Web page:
I set up a new Dell Inspiron 518 desktop computer today – a nice home computer, a lovely case bristling with USB ports and shiny black plastic that will attract dust like nobody’s business, fast and well-equipped, shipped with the correct configuration and working out of the box, as usual with Dell.

dell-redirectorDell ships computers with less preinstalled software than most other manufacturers, even from the Home & Home Office division, so setup is easy. There were a handful of third party apps to take off – Google’s cluttered “Google Desktop” widget/search program and the rarely used Google Toolbar, one or two others. Dell is starting to load on more of its own homebrewed applications, though, so new Dell computers still have too many helpful startup screens and popup windows and balloons and taskbar icons. I remove most of them right away – in my experience, more people are annoyed than helped by the incessant notices from the “support center” and the well-meaning advertisements for services like Dell’s online backup and the rest.

Maybe it’s just me but I don’t like the “Browser Address Error Redirector,” licensed by Dell from Google. If you try to go to a nonexistent web page – a typo in the address, say – this redirects your web browser to keep you from seeing a “page not found” message. Instead, you’ll get suggestions for what you might have been looking for, along with lots and lots and lots of advertisements (sample on the right).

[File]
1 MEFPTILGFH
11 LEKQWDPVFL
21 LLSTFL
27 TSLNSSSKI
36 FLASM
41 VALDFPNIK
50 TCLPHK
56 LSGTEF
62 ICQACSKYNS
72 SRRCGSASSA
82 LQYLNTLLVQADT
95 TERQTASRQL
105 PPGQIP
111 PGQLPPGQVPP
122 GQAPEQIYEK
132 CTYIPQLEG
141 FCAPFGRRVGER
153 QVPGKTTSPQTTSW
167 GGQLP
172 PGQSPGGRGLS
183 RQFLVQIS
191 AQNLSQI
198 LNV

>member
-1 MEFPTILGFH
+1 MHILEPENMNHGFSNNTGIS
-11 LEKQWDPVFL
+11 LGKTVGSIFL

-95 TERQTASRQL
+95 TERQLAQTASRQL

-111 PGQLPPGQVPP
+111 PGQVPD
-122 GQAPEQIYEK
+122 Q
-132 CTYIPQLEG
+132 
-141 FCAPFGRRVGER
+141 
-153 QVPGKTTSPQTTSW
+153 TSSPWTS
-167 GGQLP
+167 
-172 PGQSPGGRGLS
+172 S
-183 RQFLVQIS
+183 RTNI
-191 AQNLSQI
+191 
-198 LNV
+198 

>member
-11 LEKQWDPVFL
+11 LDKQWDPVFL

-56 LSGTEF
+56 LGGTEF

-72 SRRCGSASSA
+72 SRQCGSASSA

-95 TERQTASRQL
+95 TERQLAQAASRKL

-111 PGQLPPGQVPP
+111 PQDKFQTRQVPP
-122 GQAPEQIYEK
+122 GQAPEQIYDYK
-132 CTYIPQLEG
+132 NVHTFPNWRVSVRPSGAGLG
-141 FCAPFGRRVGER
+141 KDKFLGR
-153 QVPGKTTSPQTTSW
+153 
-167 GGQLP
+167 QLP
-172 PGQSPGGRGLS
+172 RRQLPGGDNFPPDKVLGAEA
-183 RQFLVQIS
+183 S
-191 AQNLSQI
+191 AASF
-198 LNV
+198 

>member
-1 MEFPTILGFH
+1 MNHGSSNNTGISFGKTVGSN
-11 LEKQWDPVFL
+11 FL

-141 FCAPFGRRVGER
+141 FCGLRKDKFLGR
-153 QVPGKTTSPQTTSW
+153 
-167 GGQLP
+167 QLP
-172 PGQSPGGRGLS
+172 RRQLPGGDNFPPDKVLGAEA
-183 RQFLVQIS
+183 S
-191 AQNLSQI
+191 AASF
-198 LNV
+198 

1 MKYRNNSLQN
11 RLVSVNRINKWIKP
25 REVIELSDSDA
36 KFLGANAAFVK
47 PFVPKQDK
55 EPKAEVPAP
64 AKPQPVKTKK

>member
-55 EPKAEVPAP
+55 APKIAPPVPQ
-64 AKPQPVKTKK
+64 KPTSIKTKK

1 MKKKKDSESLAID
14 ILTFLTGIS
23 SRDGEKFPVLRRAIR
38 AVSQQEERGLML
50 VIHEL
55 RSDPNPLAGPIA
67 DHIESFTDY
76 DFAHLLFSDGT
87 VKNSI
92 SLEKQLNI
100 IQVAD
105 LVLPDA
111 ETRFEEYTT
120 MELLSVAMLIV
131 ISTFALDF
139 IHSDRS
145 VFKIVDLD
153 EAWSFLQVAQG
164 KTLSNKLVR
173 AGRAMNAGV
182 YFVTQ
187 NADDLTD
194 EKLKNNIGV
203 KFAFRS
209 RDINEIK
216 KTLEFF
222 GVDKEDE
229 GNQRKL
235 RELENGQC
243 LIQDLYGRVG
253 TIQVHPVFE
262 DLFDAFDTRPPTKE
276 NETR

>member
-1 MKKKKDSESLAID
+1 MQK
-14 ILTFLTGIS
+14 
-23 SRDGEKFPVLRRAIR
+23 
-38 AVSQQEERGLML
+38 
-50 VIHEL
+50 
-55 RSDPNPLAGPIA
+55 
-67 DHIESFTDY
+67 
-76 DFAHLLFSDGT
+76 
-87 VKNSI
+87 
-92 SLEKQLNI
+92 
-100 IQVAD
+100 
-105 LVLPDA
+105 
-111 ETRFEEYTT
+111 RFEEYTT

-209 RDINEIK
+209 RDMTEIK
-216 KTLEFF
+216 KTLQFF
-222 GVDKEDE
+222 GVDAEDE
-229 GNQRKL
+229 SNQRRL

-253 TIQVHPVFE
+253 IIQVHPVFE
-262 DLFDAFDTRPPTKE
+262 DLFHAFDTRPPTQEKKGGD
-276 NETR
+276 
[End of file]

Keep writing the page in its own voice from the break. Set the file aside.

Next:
I’d rather see a “page not found” message. I uninstall it.

The latest Dell software was introduced a few months ago – a dock that parks itself at the top of the screen to fool you into thinking you bought a Mac by mistake.


Programs are grouped, so a click on the applications icon might provide access to Word, Excel and Powerpoint. (Umm – which one of those icons would that be again?) The dock is intended to scoop up the normal desktop icons so the rest of the desktop is pristine. Here’s a writeup with a few more details about the Dell dock. If you have a Dell computer running Vista and a dock would make your life complete, you can reportedly download and install it from this page.

Who uses things like this? Is there such a demand for an enhancement to Vista’s desktop and menus that this is a great addition to every home computer shipped by Dell? I don’t get it. I’m an old fogey. Don’t get me wrong, I’m not insensitive to how personal some of these choices are. You can use the Dell dock and I’ll be happy for you. Lots of people love their Macs and feed them special treats at dinner and put them to sleep on a little pillow and apparently nobody feels the same way I do – when I look at a Mac screen, I see a stupid, juvenile design that makes me so happy that I work in a PC world.


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